Kerry, Zarif Meet in Vienna as Crucial Round of Iran Nuclear Talks Begins

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John Kerry on the plane heading to the crucial round of talks on Iran's nuclear program before the June 30 deadline, June 26, 2015.Credit: AFP

The decisive round of nuclear talks between Iran and world powers opened in Vienna Saturday afternoon. U.S. Secretary of State John Kerry's meeting with his Iranian counterpart Mohammad Javad Zarif at the Palais Coburg hotel concluded after more than an hour. Talks will continue later in the afternoon.

Kerry and Zarif are expected to hold marathon discussions in an attempt to reach a comprehensive agreement by the June 30 deadline. However, both sides estimate that the talks will inevitably be extended for several days, at least.

U.S. energy secretary Ernest Moniz and chief negotiator for the EU Helga Schmid are also participating in the Kerry-Zarif meeting. The foreign ministers of France, Germany, Britain, China and Russia are due to join the talks over the weekend.

"I am hopeful, but many tough issues still remain," Kerry said at the beginning of the meeting.

Zarif told Iranian media on Saturday upon his arrival in Vienna that a comprehensive agreement is within reach, as long as the world powers do not make excessive demands.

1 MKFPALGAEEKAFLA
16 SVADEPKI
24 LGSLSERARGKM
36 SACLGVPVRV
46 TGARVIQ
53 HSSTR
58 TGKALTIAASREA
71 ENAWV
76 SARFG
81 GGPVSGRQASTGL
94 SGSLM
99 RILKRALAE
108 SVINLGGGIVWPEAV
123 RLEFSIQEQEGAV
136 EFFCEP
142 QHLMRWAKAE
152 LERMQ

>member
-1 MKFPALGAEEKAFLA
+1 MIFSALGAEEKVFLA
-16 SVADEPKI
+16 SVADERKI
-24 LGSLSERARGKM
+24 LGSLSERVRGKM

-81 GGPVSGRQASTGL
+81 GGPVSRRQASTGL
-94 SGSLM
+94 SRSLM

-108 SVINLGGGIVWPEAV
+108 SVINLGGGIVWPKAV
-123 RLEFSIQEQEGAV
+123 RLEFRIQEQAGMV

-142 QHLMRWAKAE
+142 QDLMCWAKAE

"Iran will not agree to any extraordinary procedures," Zarif said, referring to inspections. "The other side needs to make some serious decisions. The sanctions must be removed immediately."

Zarif added that reaching a good agreement is more important than meeting the deadline.

The two main points of contention are the nature and scope of the monitoring mechanism to be imposed on Iran's nuclear program, as well as the schedule and pace of removal of international sanctions on Iran.

The world powers demand that inspectors from the International Atomic Energy Agency (IAEA) must be allowed to carry out surprise inspections of suspicious Iranian facilities and to visit military bases of both the Iranian military and the Revolutionary Guard where Iran is suspected of having experimented with components that could be used to make nuclear weapons.

Iran has hardened their position over the past several days, withdrawing their willingness to allow UN inspectors "controlled access" to military bases and suspicious facilities.

Iran also demands the complete removal of sanctions immediately upon the signing of an agreement. The powers are prepared to gradually remove the sanctions, arguing that the sanctions will only be removed when IAEA inspectors can verify that Iran has begun to implement their part of the agreement.

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